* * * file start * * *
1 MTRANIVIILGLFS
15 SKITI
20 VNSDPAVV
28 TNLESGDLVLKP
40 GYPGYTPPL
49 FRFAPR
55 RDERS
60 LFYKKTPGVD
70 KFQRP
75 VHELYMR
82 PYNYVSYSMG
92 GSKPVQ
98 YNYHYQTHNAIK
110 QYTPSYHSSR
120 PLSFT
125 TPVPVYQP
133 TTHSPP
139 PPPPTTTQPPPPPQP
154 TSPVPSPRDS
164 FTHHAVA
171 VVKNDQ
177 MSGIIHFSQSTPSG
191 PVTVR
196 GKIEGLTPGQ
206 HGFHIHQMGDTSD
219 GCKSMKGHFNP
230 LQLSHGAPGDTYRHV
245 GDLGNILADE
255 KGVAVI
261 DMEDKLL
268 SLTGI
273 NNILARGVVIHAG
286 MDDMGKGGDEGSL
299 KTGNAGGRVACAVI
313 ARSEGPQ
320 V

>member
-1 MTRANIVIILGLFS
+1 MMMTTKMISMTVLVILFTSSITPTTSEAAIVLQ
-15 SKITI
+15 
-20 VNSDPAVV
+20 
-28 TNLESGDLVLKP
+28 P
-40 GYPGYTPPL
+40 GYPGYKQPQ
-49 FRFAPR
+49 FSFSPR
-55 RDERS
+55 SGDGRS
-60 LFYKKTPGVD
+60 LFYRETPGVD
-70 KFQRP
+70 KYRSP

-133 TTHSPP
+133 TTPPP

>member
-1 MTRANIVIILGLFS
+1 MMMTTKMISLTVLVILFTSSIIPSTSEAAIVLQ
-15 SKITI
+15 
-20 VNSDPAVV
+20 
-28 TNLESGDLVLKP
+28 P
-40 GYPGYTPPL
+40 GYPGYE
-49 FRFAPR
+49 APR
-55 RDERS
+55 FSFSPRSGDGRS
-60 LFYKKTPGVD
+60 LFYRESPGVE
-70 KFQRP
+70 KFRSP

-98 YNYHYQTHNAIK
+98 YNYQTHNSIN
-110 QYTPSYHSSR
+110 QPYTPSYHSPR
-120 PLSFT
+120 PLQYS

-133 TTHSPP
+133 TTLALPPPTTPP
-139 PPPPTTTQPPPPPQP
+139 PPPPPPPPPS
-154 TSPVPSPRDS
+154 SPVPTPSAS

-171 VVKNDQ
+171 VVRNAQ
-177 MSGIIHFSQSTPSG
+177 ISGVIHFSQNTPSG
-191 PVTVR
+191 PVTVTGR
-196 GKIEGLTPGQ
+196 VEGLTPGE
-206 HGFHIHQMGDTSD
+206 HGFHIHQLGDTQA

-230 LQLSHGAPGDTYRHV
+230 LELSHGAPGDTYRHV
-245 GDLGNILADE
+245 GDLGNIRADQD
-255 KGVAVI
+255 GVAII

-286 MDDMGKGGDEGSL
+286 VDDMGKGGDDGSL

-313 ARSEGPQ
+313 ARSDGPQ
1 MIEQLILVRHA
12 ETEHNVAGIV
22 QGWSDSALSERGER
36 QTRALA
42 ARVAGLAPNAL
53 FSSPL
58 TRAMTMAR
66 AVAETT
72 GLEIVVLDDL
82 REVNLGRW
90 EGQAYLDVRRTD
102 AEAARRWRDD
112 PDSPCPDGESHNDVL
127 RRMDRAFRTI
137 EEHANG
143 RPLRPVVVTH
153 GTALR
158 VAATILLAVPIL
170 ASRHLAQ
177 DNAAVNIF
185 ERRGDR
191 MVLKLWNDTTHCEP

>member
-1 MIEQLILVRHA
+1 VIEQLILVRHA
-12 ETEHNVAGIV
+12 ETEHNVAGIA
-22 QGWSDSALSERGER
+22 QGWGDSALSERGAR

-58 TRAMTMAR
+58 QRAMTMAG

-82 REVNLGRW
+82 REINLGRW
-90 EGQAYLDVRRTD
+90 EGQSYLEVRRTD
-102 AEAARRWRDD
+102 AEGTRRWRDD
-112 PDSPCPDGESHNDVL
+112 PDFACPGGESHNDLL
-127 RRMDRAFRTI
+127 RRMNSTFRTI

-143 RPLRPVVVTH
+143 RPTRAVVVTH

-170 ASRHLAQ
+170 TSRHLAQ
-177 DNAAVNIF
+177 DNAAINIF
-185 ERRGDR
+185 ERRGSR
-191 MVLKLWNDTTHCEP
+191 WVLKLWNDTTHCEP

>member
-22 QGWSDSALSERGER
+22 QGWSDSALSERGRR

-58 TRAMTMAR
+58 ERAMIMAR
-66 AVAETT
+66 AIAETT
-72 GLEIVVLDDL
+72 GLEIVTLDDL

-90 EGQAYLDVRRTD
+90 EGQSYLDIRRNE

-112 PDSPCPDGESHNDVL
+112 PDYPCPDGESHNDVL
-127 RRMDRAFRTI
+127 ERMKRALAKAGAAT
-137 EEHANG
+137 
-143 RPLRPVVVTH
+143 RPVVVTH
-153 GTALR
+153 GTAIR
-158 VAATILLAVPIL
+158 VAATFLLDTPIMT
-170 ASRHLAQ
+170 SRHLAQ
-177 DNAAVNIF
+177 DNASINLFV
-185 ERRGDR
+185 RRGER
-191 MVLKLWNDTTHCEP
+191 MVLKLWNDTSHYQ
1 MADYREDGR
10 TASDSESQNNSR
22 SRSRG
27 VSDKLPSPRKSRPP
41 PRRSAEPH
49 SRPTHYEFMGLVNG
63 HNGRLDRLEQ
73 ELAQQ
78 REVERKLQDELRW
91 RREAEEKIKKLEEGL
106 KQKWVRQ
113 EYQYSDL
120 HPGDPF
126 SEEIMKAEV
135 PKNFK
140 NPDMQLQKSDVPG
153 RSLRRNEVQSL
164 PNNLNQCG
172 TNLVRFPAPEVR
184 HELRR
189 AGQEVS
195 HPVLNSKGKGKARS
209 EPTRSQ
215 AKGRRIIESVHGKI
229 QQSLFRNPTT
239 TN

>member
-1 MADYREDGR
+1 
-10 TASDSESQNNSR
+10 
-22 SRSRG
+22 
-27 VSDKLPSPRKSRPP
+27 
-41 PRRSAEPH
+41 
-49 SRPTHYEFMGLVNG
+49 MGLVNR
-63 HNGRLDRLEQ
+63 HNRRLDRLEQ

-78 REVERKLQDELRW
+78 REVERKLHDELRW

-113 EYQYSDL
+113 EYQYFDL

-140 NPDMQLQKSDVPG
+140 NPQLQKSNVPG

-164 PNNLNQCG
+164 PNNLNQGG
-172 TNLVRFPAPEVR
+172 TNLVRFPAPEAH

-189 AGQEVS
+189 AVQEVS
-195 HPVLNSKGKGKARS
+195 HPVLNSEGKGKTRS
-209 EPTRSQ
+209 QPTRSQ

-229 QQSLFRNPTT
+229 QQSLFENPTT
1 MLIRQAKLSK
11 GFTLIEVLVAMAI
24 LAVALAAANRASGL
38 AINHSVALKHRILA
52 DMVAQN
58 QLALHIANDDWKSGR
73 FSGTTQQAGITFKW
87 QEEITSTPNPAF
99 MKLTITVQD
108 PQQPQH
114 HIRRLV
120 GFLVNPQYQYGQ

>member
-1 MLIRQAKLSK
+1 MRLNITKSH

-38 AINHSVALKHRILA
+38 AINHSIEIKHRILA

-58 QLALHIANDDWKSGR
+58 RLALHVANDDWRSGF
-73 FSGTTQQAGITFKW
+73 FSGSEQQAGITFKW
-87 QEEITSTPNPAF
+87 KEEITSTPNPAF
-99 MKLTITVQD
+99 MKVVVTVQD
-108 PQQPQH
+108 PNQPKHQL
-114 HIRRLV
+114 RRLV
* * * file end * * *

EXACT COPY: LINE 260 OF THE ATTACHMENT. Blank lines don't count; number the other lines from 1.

114 HIRRLV